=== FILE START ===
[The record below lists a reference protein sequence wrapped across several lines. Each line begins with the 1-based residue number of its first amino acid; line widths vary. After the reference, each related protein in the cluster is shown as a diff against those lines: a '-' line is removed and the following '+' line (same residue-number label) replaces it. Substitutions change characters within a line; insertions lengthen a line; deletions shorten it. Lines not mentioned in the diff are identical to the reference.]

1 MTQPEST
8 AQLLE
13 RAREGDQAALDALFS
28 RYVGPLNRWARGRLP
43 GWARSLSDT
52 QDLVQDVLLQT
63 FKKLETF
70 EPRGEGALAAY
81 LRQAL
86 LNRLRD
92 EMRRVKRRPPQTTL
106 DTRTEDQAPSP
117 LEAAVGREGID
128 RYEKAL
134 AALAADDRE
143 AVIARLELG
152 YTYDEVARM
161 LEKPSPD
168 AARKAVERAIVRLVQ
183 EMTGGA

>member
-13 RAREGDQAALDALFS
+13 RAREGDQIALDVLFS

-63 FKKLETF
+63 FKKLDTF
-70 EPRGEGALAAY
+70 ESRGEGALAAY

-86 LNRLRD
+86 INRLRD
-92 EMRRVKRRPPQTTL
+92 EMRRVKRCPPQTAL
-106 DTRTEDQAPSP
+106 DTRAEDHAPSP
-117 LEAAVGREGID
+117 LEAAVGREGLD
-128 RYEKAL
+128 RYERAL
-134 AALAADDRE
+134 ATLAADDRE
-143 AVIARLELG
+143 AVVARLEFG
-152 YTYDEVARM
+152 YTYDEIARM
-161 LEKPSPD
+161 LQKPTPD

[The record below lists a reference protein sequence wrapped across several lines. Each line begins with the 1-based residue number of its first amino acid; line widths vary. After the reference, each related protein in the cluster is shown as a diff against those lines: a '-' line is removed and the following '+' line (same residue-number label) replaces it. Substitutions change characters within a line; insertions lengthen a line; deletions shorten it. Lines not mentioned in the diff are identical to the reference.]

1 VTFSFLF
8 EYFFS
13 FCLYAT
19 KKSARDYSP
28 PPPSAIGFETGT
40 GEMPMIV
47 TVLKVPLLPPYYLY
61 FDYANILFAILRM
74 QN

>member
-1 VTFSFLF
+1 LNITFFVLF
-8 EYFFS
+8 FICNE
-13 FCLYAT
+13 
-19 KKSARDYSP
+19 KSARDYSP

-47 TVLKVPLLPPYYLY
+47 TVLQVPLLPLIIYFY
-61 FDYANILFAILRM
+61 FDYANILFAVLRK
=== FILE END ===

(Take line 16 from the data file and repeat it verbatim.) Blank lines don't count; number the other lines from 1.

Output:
134 AALAADDRE